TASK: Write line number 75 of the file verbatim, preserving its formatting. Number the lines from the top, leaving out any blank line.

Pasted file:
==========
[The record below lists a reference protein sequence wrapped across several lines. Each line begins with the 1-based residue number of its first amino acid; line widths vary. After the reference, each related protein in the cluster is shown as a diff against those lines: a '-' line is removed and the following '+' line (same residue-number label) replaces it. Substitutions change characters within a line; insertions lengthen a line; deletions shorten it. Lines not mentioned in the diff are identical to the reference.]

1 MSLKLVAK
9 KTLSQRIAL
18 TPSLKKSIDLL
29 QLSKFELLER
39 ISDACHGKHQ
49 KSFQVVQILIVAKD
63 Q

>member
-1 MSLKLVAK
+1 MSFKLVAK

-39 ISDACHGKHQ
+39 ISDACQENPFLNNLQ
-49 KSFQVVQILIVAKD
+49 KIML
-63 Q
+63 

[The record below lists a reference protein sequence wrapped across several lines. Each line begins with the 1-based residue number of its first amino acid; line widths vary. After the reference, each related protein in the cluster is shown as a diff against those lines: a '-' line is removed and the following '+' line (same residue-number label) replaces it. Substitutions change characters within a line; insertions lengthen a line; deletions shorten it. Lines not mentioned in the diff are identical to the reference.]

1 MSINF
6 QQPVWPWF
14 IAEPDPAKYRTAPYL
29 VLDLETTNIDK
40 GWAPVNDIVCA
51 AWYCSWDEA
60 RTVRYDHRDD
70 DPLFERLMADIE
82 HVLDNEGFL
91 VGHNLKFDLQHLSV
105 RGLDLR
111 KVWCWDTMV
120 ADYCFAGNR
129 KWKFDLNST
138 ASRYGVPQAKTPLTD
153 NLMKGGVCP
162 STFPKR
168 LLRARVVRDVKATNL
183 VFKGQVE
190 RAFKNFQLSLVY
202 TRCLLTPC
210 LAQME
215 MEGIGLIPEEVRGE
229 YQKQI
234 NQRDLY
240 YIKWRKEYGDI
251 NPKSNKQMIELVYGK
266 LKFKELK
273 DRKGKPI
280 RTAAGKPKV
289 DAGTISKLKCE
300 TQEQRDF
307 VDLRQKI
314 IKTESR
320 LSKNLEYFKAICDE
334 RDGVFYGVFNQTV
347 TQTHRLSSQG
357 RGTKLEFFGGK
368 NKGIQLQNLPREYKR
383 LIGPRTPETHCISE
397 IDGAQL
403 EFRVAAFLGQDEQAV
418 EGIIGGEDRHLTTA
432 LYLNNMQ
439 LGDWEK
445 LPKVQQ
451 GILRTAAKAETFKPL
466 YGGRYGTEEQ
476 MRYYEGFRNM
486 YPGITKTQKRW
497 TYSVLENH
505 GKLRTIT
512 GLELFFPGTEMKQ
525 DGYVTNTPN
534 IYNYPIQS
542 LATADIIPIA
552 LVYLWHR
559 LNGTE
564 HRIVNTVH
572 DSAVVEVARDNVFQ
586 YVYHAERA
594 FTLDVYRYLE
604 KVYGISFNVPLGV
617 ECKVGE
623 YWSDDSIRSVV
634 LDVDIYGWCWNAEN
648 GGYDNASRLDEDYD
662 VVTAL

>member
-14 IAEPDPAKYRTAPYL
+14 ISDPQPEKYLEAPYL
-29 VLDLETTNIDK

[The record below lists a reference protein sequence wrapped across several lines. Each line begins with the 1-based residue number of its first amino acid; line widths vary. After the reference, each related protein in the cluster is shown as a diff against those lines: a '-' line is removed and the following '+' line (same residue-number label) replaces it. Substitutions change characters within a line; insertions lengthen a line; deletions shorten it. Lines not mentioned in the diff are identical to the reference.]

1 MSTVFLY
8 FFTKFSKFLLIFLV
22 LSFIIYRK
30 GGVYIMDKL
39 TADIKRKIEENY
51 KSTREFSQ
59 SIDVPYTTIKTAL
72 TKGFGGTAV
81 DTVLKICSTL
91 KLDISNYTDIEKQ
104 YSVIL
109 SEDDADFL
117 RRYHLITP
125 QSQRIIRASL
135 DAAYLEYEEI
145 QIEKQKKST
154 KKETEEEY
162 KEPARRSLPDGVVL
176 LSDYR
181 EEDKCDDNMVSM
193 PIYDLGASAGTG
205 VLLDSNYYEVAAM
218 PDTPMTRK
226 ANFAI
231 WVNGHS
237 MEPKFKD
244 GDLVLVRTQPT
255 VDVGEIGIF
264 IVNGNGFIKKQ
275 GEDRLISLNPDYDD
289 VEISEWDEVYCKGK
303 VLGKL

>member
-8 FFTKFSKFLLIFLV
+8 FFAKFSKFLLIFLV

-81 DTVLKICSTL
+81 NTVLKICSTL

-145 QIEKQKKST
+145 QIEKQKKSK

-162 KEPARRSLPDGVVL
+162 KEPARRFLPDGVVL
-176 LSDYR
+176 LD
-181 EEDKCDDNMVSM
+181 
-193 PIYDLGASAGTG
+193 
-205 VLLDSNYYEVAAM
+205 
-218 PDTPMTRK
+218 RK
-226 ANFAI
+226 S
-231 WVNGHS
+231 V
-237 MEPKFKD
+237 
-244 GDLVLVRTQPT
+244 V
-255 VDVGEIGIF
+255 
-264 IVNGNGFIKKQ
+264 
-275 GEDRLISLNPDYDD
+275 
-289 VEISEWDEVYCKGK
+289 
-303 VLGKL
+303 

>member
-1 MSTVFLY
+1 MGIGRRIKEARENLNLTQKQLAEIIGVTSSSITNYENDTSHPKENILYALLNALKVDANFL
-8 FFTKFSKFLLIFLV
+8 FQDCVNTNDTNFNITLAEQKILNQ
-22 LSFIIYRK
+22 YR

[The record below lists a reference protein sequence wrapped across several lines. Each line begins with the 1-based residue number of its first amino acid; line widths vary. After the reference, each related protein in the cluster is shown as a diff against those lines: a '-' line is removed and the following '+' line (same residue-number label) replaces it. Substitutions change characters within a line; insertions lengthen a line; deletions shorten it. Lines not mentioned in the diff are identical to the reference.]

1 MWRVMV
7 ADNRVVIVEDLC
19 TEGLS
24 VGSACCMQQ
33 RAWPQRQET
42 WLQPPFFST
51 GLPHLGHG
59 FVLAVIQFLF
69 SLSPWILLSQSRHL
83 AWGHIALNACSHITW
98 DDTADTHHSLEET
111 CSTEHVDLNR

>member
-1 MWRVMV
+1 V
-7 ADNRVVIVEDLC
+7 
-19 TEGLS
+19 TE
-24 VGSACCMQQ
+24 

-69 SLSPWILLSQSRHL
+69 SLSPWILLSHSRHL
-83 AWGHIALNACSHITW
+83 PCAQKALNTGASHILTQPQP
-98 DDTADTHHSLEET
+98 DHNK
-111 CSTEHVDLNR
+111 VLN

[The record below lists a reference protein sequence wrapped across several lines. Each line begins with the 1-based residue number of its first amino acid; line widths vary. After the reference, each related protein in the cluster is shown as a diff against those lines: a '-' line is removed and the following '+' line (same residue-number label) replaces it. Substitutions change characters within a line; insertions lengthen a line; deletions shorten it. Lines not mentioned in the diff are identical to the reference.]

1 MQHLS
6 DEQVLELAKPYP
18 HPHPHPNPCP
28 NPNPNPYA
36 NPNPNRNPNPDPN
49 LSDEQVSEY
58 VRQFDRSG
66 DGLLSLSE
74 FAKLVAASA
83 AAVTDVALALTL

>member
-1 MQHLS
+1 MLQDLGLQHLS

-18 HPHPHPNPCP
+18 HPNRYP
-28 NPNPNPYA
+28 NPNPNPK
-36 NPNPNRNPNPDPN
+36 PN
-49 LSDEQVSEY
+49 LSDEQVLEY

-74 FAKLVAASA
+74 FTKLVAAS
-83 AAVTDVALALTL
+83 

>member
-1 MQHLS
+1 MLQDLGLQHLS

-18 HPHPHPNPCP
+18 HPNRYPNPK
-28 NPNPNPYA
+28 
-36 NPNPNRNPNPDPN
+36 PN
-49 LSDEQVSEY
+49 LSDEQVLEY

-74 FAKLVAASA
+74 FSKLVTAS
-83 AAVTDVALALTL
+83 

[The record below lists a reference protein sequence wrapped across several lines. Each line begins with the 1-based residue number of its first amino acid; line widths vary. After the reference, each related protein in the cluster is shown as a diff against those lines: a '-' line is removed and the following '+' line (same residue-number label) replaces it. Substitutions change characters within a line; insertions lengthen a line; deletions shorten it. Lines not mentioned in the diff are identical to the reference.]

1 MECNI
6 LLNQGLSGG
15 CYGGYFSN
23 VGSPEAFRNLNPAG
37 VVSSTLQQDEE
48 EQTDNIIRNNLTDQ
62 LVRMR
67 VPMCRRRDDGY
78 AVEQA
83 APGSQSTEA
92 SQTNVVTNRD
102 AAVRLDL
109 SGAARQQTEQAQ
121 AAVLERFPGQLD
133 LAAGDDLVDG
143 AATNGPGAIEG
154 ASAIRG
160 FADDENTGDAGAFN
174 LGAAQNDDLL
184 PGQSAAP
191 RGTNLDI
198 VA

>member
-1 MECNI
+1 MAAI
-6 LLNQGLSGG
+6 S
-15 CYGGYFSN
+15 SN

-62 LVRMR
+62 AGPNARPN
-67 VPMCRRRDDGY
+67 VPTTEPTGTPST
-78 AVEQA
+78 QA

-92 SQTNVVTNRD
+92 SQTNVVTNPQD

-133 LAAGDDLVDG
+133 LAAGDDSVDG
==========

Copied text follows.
552 LVYLWHR